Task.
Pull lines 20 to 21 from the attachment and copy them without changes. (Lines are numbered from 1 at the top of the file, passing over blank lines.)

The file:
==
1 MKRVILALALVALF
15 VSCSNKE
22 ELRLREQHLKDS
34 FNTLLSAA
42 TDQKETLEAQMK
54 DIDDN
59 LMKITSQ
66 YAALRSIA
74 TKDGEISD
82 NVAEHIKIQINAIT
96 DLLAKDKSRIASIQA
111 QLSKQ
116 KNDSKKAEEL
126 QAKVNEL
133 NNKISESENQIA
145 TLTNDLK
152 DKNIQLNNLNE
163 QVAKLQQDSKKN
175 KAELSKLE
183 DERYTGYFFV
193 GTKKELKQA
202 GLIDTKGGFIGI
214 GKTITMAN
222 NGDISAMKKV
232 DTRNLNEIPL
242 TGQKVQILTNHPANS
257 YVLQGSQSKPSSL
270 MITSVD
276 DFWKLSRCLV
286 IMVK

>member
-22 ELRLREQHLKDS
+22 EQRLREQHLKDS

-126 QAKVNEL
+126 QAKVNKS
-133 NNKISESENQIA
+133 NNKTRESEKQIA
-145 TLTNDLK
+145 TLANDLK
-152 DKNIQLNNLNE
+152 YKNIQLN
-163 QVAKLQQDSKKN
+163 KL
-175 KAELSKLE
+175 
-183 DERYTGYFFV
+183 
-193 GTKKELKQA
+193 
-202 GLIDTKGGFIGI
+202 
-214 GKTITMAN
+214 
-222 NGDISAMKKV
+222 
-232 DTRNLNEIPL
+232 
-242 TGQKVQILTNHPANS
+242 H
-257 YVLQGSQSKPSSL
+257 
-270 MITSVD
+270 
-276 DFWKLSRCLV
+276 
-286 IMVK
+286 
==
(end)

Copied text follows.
183 DERYTGYFFV
193 GTKKELKQA